A true linear park, the Setauket to Port Jefferson Station Greenway is the longest paved multi-use trail in Suffolk County. The Greenway utilizes land acquired by the NYS Department of Transportation in the 1960s for a planned bypass of Route 25A. This bypass has been re-purposed, and today you can walk or bike through an amazing variety of terrains and landscapes: an old growth forest, rolling hills, rhododendron woodlands, neighborhoods, county parkland, old farmland, etc. With the recent opening of Phase II of the trail, you are now able to pedal from the Setauket Post Office to upper Port Jefferson Station. The path runs approximately four miles and is handicapped accessible.

The Friends of the Greenway, a committee of the Three Village Community Trust, maintains the Greenway. Visit www.threevillagecommunitytrust.org for more information.

 

From left, Supervisor Ed Romaine; DIME CEO Kevin M. O’Connor; Town Commissioner of Recycling and Sustainable Materials Management, Christine Fetten; Councilwoman Jane Bonner; Councilman Dan Panico and DIME Executive VP and Chief Banking Officer James J. Manseau. Photo from TOB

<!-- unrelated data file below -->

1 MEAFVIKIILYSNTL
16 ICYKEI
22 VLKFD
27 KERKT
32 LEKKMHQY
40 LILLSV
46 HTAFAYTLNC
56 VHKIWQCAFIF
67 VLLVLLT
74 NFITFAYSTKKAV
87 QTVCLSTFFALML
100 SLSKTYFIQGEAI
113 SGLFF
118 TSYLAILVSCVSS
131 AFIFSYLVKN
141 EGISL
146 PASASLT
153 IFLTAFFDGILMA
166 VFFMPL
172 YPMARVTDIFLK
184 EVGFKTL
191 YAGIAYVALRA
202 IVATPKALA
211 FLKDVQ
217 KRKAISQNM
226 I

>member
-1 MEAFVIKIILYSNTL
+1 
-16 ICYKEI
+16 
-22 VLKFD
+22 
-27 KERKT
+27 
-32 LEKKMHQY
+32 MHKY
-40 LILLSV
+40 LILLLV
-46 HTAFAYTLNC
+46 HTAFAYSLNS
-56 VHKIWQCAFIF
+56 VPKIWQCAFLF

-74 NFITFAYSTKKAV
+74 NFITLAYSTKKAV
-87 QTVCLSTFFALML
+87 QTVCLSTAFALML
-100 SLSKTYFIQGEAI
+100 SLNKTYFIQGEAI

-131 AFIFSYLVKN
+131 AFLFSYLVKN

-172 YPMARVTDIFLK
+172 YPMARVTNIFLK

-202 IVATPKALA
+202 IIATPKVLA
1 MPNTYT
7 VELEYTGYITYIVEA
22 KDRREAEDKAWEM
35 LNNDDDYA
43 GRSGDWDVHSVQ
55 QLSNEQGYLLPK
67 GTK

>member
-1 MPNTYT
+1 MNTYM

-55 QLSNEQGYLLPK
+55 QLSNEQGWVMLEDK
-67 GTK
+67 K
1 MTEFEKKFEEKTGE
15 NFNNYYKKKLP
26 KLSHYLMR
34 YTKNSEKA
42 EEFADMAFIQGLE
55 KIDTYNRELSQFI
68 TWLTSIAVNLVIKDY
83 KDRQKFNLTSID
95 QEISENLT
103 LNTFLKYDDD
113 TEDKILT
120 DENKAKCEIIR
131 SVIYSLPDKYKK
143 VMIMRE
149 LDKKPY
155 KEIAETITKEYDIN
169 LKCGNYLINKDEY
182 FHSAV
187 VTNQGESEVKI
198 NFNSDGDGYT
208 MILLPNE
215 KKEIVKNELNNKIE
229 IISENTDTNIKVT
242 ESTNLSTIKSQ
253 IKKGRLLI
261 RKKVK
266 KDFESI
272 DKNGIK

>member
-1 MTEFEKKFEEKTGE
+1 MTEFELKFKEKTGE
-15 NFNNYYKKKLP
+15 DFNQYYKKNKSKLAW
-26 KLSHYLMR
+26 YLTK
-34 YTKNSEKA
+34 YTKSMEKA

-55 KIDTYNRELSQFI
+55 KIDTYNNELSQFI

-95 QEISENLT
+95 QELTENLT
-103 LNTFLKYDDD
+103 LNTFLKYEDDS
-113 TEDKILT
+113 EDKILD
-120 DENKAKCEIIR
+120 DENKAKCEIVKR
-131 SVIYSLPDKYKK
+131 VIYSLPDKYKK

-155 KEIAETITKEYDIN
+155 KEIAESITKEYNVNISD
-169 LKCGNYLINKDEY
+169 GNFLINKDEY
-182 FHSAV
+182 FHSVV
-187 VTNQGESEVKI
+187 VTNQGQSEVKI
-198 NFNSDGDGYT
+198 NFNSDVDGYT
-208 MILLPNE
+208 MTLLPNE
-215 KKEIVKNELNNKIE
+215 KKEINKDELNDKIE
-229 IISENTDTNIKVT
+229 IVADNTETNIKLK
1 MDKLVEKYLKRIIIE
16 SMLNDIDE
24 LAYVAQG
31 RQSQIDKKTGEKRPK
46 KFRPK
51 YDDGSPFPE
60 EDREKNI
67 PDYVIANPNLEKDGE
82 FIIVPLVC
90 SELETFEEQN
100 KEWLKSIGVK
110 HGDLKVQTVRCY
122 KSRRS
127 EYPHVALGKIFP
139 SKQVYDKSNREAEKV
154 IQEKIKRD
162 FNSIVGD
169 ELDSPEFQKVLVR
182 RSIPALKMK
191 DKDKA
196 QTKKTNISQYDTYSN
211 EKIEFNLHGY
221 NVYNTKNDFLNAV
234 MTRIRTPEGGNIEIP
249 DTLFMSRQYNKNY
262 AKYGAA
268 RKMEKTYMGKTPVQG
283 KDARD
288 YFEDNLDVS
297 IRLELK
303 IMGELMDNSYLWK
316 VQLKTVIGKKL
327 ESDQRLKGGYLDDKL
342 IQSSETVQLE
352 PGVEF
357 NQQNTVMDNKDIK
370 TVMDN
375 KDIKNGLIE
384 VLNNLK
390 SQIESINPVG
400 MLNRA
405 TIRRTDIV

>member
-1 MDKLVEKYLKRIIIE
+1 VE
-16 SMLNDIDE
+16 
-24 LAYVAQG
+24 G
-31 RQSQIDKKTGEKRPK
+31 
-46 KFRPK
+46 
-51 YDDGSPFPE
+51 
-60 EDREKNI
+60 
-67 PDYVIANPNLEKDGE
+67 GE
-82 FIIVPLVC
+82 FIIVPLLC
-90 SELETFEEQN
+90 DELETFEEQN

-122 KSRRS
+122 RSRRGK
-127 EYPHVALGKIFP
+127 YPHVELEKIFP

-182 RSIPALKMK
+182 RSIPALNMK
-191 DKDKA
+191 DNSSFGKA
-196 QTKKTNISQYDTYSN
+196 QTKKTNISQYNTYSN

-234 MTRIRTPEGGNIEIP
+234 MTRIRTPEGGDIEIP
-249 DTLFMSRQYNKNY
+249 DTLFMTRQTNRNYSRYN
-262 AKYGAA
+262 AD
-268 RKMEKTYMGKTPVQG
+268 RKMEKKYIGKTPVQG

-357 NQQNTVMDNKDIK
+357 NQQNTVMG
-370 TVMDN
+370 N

On March 22, Supervisor Ed Romaine accepted a $4,000 check from DIME Chief Executive Officer Kevin M. O’Connor to co-sponsor the Town of Brookhaven’s 2022 community recycling events. Each year the Town holds two recycling events in each Council District that include paper shredding, e-waste disposal and a supervised prescription drug drop-off program.

The scheduled recycling events will help residents properly dispose of sensitive documents which, when improperly discarded, can fall into the hands of identity thieves. Residents can also dispose of e-waste including TV’s, VCR and DVD players, fax machines, printers, calculators, modems, cables, routers, copiers, radios/stereos, laptops, keyboards and cell phones as well as expired prescription drugs in an environmentally safe manner. 

Documents brought in for shredding will be fed into an industrial shredder, enabling each participant to witness the secure destruction of sensitive papers. Paper can be brought in boxes or bags. Documents can remain stapled together, but paper clips and other metal must be removed along with any other contaminants such as rubber bands. 

The 2022 schedule of events are as follows:

CD-3 Councilman Kevin LaValle

Saturday, April 2 – 9:30 a.m. to 1:30 p.m. 

Middle Country Public Library, 101 Eastwood Blvd., Centereach

CD-1 Councilmember Jonathan Kornreich

Saturday, April 23 – 9 a.m. to 1 p.m.

Comsewogue Public Library, 170 Terryville Road, Port Jefferson Station

CD-2 Councilwoman Jane Bonner